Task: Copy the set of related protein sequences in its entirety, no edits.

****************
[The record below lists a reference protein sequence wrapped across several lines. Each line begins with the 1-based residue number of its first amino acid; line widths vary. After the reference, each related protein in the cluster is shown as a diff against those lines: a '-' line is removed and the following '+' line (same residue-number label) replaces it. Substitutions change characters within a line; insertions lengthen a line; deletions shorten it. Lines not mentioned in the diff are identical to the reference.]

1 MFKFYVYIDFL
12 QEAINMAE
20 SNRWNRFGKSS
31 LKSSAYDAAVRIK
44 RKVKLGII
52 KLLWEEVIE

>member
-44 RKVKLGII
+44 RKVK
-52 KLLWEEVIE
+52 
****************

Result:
[The record below lists a reference protein sequence wrapped across several lines. Each line begins with the 1-based residue number of its first amino acid; line widths vary. After the reference, each related protein in the cluster is shown as a diff against those lines: a '-' line is removed and the following '+' line (same residue-number label) replaces it. Substitutions change characters within a line; insertions lengthen a line; deletions shorten it. Lines not mentioned in the diff are identical to the reference.]

1 MFKFYVYIDFL
12 QEAINMAE
20 SNRWNRFGKSS
31 LKSSAYDAAVRIK
44 RKVKLGII
52 KLLWEEVIE

>member
-44 RKVKLGII
+44 RKVK
-52 KLLWEEVIE
+52 